Obama Addresses "Bitter," Clinton Hits Back
It didn't take long for the comments made by Sen. Barack Obama (Ill.) at a San Francisco fundraiser last weekend to become fodder for tonight's debate.
Asked by Charlie Gibson whether he understood why some people would be offended by his comments -- about "bitter" victims of small-town economic distress clinging to their religion and guns -- Obama reiterated his past statements that he had simply misspoken and that his remarks did not reflect his personal views about small town residents.
"There is no doubt that I can see how people were offended," he said. " It is not the first time I have made a statement that was mangled up and it won't be the last."
Clinton was not ready to let the issue drop, calling Obama's statement a "fundamental misunderstanding" of why people are religious or value their right to own a gun. "I just don't believe that is how people live their lives," Clinton added.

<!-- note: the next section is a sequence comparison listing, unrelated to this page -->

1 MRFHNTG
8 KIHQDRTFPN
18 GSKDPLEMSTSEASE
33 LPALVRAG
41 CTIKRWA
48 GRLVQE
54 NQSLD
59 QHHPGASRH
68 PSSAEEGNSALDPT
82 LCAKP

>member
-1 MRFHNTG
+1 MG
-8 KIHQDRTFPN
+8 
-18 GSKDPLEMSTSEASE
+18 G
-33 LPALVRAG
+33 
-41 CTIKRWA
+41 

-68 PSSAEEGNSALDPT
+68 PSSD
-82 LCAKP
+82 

End of story? Not even close.
Obama, clearly loaded for bear on this issue coming into the debate, evoked Clinton's 1992 comment that she would not simply stay at home and bake cookies as first lady as evidence that politicians occasionally misspeak and that it is wrong to conclude that a misstatement represents the true feelings of a politician.
"The problem we have in our politics is you take one person's statement if it's not properly phrased and you just beat it to death," said Obama. "That's what Senator Clinton has been doing over the last four days."
Clinton, of course, responded -- noting that her comments about Obama as an elitist did not come out of thin air but rather developed as a result of his remarks to a group of donors in San Francisco.
Bitter Battle #1 has been fought. The Fix thinks it was a draw -- although Obama gets points for sticking in the shiv with his "baking cookies" reference.
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